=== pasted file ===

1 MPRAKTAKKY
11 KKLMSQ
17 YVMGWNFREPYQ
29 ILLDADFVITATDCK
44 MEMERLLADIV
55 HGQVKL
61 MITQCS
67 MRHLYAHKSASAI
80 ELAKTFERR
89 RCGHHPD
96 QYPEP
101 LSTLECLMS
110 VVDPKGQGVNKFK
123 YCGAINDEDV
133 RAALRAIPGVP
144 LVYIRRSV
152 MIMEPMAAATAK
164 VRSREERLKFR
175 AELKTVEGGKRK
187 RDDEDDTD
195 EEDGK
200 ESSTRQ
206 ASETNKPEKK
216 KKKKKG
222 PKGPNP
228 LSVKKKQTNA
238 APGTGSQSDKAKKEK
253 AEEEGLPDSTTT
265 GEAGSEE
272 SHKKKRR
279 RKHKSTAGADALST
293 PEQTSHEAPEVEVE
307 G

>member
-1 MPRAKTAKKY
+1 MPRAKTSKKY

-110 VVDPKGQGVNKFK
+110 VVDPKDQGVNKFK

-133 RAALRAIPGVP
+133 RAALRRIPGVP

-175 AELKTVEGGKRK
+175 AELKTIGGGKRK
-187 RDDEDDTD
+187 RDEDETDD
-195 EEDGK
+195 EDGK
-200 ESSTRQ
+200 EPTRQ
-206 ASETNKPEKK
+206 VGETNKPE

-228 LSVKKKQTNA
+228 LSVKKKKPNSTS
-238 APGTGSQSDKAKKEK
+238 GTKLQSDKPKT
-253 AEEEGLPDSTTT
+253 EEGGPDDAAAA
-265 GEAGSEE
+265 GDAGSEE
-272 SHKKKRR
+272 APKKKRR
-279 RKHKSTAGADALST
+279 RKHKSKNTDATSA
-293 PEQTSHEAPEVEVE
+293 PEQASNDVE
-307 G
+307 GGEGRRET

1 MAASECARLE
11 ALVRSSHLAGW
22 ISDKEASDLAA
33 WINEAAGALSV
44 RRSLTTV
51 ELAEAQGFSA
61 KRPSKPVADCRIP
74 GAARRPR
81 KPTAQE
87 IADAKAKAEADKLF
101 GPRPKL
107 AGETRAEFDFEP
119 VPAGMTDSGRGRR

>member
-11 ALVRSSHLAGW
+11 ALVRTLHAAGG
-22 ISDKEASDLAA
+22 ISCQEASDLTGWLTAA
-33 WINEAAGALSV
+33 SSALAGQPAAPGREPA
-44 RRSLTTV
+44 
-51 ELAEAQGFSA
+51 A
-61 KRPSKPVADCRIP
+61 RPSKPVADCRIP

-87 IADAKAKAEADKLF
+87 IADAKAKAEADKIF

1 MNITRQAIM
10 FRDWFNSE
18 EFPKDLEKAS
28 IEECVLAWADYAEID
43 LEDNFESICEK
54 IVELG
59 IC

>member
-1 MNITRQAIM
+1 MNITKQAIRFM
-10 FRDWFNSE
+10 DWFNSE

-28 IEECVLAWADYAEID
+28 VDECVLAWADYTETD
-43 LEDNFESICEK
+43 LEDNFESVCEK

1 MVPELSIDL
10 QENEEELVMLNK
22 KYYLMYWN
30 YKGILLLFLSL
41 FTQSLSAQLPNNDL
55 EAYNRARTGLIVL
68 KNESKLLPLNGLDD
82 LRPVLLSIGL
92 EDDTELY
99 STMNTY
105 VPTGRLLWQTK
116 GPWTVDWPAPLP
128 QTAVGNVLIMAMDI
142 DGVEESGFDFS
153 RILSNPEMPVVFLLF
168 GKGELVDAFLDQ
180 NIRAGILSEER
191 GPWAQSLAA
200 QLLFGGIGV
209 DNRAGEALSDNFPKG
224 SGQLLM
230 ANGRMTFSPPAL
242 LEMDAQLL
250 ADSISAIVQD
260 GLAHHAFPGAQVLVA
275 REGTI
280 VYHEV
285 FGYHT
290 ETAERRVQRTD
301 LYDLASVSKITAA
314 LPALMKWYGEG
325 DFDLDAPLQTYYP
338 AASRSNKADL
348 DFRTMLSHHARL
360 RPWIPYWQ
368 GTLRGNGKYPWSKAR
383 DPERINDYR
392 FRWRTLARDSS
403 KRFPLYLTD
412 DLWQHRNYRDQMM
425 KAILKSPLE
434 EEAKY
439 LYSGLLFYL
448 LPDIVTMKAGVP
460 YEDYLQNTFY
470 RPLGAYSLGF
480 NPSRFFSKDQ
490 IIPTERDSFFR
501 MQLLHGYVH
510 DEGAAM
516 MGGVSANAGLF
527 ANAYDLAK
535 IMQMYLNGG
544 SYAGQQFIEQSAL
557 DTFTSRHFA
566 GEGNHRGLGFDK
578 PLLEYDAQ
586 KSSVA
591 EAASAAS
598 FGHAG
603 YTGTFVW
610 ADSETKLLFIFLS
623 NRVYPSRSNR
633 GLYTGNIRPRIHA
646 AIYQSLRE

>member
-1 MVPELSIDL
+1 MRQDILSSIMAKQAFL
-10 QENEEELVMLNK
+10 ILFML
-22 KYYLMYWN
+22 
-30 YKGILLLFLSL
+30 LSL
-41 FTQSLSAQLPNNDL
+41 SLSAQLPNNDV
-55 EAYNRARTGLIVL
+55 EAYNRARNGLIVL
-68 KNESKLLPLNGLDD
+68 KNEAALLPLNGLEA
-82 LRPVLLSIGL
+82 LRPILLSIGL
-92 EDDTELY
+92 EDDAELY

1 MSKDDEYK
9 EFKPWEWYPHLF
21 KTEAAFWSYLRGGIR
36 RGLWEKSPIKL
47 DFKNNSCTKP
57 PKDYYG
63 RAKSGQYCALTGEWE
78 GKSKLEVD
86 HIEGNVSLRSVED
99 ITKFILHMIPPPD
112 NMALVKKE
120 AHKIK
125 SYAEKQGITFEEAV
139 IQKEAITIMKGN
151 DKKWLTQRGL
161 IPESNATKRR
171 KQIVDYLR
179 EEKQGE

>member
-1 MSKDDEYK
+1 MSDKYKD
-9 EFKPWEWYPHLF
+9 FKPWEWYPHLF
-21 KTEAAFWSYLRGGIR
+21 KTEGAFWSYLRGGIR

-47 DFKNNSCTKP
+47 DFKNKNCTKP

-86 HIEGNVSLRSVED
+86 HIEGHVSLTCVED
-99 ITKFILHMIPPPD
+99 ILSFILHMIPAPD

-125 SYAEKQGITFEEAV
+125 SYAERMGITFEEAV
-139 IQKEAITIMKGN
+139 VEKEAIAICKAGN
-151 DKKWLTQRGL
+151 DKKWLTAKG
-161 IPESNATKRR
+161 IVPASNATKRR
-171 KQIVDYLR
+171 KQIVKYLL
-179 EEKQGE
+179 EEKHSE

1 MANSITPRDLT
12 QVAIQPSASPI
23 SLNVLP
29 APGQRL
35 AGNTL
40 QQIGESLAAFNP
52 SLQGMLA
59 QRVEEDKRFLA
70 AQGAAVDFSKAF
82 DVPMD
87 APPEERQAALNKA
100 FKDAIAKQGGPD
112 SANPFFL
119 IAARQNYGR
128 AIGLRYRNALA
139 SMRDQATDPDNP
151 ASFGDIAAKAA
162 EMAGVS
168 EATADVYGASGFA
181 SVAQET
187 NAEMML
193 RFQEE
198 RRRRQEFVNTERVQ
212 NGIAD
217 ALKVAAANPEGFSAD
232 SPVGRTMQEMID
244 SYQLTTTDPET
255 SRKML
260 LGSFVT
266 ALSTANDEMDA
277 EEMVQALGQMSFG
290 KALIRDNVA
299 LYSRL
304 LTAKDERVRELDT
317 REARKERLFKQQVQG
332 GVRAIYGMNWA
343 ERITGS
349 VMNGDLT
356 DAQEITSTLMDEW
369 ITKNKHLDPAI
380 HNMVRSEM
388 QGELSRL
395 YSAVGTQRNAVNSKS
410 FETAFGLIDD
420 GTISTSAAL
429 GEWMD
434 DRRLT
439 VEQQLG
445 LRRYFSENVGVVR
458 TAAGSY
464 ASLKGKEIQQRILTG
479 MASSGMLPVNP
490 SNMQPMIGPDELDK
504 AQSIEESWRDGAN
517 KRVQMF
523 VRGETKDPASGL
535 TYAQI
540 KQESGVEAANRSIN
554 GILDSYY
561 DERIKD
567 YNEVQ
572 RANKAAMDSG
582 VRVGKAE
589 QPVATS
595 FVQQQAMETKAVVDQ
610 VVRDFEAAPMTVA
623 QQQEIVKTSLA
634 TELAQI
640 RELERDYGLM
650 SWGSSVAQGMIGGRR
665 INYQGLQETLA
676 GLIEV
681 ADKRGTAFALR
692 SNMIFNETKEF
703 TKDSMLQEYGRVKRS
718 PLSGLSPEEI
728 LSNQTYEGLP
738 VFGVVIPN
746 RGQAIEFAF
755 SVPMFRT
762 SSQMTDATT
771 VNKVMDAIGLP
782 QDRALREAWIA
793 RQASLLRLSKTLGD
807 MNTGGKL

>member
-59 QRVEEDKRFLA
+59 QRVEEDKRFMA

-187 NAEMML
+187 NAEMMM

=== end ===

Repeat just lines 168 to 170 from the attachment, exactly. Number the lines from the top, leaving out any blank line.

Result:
586 KSSVA
591 EAASAAS
598 FGHAG